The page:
Don Mattingly had three misfortunes when he wore the Yankees pinstripes during his playing career. He was called up from the minors one year after the Yankees had been in the World Series for the third time in five seasons and in the playoffs in four of those five seasons.
Second, his work ethic took a toll on his back and shortened the productivity and possibly the length of his career. It definitely impacted his chances at being elected to the Major League Baseball Hall of Fame.
Finally, he retired right before the Yankees won four World Series in five years. Don Mattingly left his imprint on the New York Yankees, Yankee Stadium, and Yankees fans around the globe. To this day he is one of the most beloved players to both fans and his former teammates.
Mattingly returns to New York and the new Yankee Stadium for just the second time tonight (His other appearance was for the unveiling of George Steinbrenner's plaque) as the team he manages, the Los Angeles Dodgers, gets ready to play its first ever regular season game at the Stadium.
While he wasn't the babe magnet that Derek Jeter is, Mattingly was every bit the rock star his fellow captain is. He didn't need to go clubbing or appear in his own series of car commercials to be the most popular athlete in the Tri-State area.
From 1984 through 1987, there was arguably no better baseball player on the planet. During the four year stretch, Mattingly averaged 29 home runs, 120 RBI, 102 runs scored, 210 hits, 45 doubles, a .336 batting average, and 350 total bases.
He drove in 145 runs in 1984 and won the AL MVP Award by 93 pts over Kansas City's George Brett. Controversy ensued a year later when Mattingly finished second to pitcher Roger Clemens despite having led the AL in seven offensive categories and won his second of nine Gold Gloves. He had 238 hits in 1985, 53 of them doubles, and finished with a .967 OPS.
Mattingly's 1987 season included a then record six grand slams. Remarkably, they were the only ones he hit in his career. That same season he tied Dale Long's Major League record by homering in eight straight contests.
However, too many swings off the batting tee and his perseverance to continually improve at the plate took its toll on Mattingly's back. (There has also been a story that Mattingly injured his back messing around with pitcher Bob Shirley in the clubhouse, but both players denied it.) He would only top 20 home runs and 100 RBI one more time in his career.
He went from being extra-ordinary to ordinary at the plate. It's the reason the six time All-Star has fallen short of election to the Hall of Fame. 2,153 career hits, 222 home runs, and 1099 RBI don't cut it in a sport driven by numbers, playoff appearances and championship rings.
Unfortunately, timing was everything when it came to Mattingly's baseball career. There was no wild card playoff entrant for all but one season of Mattingly's career and the Yankees did not win any division titles in his tenure in New York. (They finished in 2nd place three times prior to the 1995 season). That may have changed in 1994 had the players' strike not wiped out the last two months of the regular season and all of the post-season.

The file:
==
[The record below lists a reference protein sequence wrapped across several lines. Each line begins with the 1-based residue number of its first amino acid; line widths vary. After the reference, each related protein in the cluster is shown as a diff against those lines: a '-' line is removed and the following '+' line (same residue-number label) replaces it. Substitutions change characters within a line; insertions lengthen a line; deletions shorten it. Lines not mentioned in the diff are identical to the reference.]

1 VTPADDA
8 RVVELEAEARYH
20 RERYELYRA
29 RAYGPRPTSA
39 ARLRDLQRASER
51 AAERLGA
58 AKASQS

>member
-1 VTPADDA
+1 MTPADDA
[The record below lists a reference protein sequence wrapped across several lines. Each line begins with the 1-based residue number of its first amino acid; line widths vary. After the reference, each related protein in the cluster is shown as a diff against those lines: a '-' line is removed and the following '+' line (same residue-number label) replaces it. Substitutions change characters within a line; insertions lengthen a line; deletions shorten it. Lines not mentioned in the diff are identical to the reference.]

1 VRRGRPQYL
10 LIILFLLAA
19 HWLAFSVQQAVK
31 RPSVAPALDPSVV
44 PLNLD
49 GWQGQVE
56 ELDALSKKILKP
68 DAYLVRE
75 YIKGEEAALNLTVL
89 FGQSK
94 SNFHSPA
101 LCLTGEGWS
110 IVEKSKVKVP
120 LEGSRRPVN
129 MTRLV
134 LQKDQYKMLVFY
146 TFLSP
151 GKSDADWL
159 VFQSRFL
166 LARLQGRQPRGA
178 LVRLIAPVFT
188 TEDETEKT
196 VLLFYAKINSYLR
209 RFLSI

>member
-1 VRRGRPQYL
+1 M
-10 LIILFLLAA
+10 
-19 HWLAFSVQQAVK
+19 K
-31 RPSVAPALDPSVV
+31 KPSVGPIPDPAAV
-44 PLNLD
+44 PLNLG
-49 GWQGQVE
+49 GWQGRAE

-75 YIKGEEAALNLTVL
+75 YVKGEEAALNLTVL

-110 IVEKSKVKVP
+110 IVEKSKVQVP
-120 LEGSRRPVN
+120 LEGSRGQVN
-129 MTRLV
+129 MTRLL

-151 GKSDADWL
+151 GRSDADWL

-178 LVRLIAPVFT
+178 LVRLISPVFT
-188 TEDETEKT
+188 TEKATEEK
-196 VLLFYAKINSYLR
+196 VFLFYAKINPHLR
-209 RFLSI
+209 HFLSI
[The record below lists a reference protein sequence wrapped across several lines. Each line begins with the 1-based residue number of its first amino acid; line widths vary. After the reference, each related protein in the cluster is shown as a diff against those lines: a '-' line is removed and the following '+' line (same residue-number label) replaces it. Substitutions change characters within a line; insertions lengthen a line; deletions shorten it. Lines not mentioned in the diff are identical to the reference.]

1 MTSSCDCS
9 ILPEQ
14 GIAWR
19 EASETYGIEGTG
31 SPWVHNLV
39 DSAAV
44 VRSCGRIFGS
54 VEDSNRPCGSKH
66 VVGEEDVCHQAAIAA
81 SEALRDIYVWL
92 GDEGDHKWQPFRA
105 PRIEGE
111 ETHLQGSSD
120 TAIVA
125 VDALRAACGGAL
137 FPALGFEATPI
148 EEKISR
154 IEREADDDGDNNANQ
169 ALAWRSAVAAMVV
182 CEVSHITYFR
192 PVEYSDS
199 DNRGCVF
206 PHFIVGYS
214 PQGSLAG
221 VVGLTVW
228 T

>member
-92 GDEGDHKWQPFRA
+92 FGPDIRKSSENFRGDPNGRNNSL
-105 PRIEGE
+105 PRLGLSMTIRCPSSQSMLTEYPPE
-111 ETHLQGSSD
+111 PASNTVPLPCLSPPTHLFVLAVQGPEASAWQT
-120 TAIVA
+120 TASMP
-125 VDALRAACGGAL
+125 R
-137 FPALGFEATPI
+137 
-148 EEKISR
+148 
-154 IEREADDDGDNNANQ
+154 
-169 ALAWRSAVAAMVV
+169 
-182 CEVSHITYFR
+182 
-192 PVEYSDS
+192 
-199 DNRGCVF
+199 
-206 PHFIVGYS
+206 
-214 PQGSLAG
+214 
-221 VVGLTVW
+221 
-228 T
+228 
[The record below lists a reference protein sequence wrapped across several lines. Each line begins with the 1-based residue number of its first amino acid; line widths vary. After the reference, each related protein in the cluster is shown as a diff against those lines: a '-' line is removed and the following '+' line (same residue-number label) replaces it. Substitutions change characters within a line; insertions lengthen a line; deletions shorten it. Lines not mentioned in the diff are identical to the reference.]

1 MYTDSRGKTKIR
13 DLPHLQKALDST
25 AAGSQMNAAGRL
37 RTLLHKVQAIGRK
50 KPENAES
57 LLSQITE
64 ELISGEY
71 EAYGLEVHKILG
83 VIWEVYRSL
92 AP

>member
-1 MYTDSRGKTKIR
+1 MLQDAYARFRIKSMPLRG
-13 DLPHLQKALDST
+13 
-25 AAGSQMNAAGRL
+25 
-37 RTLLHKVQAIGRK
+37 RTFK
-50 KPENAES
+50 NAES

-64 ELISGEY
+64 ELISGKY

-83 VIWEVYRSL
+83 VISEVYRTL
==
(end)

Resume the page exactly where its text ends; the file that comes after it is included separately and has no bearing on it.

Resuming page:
Mattingly finally made the playoffs in his final year thanks to baseball's implementation of the wild card in 1995. The playoffs started out like a dream come true in Yankee Stadium. The Yankees beat the Seattle Mariners in the first two games of the best of five series and Mattingly's home run in Game 2 sent the crowd into delirium. (The Game 2 victor was a rookie by the name of Mariano Rivera)
The baseball Gods were not kind though when the series moved out to Seattle. The Mariners won three straight games, the finale in their last at-bat in the 11th inning. The team flight home was extremely emotional as Mattingly said good-bye to his teammates, many of whom felt they had let their leader down. In his only playoff appearance Mattingly hit .417 and had a gaudy 1.148 OPS. It was the captain's 2-run double that snapped a 2-2 tie and given the Yankees the lead in the 6th inning of Game 5, but it was not meant to be. A 14-year career came to an abrupt end.
The team retired Mattingly's number 23 on August 31, 1997, but he still wore it for several seasons as a Spring Training instructor with the team. He was then named the team's hitting coach prior to the 2004 season. After three seasons he became manager Joe Torre's bench coach until Torre's 12 year run ended after the 2007 season.
Mattingly was a finalist with Joe Girardi for the Yankees job and then joined Torre as hitting coach with the Dodgers. He lost out to Manny Acta for the Cleveland Indians job for the 2010 season, but then replaced Torre when he retired after the 2010 season.
The 2013 season came with a lot of expectations after new ownership threw money around like it was going out of style. Injuries and under achievement beset the team early on though and the Dodgers enter tonight's game in last place in the NL West, seven games behind the Arizona Diamondbacks.
There has been talk that Mattingly's job is in jeopardy. No matter what happens, he will always have a home in the Bronx. The fans will prove that tonight.
Welcome Back Donnie Baseball!